Healthy gluten free oatmeal pancakes made with whole grain gluten free oats help you start your day with a high fiber breakfast.
I don’t know about you, but I’m not planning to wake up early enough to make gluten free pancakes from scratch on a school morning for my kids. I may be unnaturally obsessed with their eating a good breakfast on a school day, but I have my limits.
These healthy gluten free pancakes are meant to be made on a weekend, or (better yet) made ahead of time, wrapped well and frozen. Then, on a school morning, just pop ’em in the toaster, serve up some fruit and breakfast is ready. Done!
There isn’t a ton of gluten-free flour in these pancakes. And what there is, is xanthan-gum free since pancakes are better that way.
They are made of mostly roughly processed oats (in a blender or food processor). I tried making them with mostly whole oats, and let’s just say … don’t do that.
I used virgin coconut oil to keep them straight-up healthy, but they also work beautifully with an equal amount of unsalted butter, melted and cooled. They might even work with vegetable oil (but I haven’t tried that so no promises).
They pass The 3-Kid Test—with flying colors. If there’s higher praise, I don’t know of it. Back-to-school here we come!
Gluten Free Oatmeal Pancakes
2 cups (200 g) certified gluten-free old-fashioned rolled oats, roughly processed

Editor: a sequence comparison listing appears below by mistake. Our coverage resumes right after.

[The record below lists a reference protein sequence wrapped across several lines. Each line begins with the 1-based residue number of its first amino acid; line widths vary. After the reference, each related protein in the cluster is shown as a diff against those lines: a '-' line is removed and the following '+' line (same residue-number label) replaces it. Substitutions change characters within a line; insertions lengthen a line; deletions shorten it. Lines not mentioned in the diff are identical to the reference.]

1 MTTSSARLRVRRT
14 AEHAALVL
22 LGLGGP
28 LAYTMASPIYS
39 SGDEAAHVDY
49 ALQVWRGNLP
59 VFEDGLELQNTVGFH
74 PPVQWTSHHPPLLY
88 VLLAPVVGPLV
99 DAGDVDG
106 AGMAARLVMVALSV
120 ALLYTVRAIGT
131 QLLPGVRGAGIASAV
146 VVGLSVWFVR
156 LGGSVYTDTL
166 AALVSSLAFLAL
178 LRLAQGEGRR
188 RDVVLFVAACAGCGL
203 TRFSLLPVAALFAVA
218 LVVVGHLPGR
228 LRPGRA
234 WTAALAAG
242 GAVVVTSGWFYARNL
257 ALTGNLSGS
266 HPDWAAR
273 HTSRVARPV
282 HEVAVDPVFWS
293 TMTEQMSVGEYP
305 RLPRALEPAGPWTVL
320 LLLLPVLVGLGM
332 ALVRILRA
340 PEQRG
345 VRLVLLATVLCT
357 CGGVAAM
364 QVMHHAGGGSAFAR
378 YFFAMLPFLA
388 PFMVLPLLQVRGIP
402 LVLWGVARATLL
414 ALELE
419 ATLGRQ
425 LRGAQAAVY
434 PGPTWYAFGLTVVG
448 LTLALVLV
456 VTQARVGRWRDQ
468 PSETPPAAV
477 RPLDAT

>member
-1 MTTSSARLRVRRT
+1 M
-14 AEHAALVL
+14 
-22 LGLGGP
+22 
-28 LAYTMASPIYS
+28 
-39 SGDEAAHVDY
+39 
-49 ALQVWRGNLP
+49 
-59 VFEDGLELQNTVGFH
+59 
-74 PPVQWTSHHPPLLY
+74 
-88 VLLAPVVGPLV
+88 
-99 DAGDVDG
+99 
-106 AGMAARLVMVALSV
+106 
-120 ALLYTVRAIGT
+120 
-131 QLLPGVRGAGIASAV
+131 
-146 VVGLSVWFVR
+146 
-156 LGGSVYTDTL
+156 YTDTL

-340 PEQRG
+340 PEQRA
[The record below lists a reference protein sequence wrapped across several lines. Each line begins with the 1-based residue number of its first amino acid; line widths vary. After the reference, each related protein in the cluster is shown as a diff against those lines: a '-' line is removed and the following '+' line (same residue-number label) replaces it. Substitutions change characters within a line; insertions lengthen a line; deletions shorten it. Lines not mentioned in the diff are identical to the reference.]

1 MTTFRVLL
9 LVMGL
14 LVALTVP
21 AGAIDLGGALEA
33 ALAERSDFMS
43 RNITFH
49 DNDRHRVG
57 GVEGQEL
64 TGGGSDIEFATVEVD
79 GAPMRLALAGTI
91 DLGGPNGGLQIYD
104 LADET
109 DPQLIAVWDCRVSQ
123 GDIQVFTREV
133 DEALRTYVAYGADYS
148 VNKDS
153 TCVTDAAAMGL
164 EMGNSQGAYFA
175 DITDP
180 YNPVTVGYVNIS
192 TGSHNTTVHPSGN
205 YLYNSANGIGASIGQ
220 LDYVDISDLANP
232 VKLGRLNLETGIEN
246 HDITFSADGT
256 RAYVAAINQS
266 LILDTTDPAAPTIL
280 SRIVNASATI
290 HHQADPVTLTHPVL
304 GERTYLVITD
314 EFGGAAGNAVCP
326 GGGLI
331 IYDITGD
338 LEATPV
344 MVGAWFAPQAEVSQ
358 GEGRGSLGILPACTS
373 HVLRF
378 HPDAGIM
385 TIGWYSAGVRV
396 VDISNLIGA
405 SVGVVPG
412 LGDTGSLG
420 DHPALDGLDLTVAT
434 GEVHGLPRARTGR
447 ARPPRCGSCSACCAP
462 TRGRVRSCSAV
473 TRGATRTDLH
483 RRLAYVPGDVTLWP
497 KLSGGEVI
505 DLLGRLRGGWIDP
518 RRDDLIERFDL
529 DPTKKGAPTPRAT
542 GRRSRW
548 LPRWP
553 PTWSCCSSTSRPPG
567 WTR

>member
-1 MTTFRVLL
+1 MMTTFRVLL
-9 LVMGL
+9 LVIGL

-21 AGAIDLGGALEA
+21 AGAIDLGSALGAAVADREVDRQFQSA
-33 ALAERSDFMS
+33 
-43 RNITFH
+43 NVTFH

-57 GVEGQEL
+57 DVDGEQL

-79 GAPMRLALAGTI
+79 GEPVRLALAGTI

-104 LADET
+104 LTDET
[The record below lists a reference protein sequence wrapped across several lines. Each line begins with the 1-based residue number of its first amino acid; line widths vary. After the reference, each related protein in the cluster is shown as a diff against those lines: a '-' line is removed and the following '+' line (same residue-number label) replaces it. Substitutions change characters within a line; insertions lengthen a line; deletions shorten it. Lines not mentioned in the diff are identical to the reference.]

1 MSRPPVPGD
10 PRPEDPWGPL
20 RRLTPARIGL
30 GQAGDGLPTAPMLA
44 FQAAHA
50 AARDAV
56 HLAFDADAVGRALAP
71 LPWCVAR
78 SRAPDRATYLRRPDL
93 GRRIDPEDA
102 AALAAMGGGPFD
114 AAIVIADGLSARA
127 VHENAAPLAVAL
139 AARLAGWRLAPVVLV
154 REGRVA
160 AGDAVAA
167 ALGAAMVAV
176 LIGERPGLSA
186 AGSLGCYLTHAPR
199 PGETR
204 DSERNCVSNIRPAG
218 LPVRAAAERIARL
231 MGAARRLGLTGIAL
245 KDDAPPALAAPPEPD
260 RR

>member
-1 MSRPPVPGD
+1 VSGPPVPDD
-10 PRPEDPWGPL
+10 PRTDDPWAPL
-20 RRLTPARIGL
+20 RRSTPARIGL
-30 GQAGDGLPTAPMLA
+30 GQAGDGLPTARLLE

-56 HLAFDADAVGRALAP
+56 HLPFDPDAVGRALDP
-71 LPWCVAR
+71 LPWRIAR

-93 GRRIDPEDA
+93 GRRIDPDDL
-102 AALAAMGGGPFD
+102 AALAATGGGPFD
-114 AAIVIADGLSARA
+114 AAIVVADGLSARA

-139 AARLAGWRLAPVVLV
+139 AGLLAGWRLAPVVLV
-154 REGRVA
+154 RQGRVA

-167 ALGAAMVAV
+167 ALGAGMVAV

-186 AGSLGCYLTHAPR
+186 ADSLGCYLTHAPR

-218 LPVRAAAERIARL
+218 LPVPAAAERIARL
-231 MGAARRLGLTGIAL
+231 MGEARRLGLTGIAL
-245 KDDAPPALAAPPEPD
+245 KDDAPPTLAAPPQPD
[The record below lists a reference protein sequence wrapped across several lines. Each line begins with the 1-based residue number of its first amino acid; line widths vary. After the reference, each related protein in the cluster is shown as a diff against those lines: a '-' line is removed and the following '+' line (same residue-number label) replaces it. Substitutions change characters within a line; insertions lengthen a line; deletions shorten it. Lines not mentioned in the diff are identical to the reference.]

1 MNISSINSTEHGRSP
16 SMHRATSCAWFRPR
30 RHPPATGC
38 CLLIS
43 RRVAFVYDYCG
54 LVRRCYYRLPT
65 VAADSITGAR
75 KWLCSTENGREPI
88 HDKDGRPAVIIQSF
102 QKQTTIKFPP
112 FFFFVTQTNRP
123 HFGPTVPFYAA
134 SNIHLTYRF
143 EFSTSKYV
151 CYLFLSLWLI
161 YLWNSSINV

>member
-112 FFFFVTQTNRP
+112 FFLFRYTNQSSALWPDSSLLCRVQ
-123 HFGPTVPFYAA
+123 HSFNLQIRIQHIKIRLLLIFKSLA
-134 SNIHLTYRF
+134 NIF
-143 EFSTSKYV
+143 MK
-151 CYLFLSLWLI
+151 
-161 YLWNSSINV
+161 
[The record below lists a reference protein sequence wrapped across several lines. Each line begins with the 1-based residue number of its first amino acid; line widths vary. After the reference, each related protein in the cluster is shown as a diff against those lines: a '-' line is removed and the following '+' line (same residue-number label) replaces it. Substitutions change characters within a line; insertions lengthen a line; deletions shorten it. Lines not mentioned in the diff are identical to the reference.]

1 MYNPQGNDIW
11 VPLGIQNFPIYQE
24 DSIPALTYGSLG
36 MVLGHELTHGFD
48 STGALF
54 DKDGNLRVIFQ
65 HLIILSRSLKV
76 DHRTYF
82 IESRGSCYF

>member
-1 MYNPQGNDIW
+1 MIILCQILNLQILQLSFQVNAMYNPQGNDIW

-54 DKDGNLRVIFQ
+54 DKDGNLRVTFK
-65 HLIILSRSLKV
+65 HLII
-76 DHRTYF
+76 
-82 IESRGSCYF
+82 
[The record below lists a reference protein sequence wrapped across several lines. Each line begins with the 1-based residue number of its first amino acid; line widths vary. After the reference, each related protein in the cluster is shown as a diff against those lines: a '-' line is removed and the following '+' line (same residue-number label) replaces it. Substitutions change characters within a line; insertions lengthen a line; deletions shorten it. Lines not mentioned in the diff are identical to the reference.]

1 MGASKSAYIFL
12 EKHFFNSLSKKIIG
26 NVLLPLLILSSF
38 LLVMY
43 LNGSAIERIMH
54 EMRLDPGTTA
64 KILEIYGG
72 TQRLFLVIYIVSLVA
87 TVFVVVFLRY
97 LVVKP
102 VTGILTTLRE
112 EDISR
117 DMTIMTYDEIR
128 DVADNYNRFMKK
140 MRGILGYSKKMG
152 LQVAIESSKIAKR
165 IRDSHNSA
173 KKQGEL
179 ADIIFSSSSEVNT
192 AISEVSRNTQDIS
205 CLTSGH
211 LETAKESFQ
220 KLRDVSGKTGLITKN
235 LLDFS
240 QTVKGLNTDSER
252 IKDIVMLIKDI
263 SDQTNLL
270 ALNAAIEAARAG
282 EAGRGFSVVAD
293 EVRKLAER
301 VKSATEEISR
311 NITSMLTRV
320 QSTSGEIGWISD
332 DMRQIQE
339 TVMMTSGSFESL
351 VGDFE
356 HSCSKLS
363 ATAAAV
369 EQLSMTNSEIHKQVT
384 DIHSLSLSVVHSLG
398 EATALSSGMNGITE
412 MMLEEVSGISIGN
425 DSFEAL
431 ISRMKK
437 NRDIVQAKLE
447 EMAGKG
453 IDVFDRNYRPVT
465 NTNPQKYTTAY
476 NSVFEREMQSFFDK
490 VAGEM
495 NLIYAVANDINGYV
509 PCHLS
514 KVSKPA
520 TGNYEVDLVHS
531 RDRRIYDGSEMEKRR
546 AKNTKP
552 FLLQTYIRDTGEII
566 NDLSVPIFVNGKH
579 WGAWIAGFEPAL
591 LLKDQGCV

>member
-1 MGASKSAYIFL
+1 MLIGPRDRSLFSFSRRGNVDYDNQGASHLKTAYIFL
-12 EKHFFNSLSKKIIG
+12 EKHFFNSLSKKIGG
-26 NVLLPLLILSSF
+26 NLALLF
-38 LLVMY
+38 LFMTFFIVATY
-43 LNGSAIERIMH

1/2 cup (70 g) basic xanthan gum-free gluten-free flour blend
2 teaspoons baking powder
1/4 teaspoon baking soda
1/4 teaspoon kosher salt
4 tablespoons (56 g) virgin coconut oil, melted and cooled (plus more for brushing the skillet)
2 eggs (100 g, weighed out of shell) at room temperature, beaten
3 tablespoons (63 g) honey
1 cup (8 fluid ounces) milk, at room temperature
Preheat your oven to 200°F. Line a rimmed baking sheet with unbleached parchment paper and set it aside.
In a medium-sized bowl, place the roughly processed oats, the flour blend, baking powder, baking soda and salt, and whisk to combine well. Add the coconut oil, eggs, honey and milk, whisking to combine after each addition, and continuing to whisk until very well-combined. The batter will be pourable.
Heat a large (ideally, cast iron) skillet over medium heat, and brush with a thin layer of virgin coconut oil. Pour the pancake batter into the hot skillet in rounds, smoothing them out about 4 inches in diameter and about 1/4 inch thick. Bubbles will begin to break through the surface of the pancakes from the underside. Once the pancakes are mostly set (about 45 seconds), carefully flip them over and press down on the cooked side with a wide spatula to sear the other side. The pancakes should have been nearly cooked all the way through when on the first side.
Remove the cooked pancakes from the skillet and place them on the prepared baking sheet and place the baking sheet in the preheated oven to stay warm until you have finished with all of the pancake batter. Brush the skillet lightly with more coconut oil, and repeat with more pancakes. Serve pancakes warm.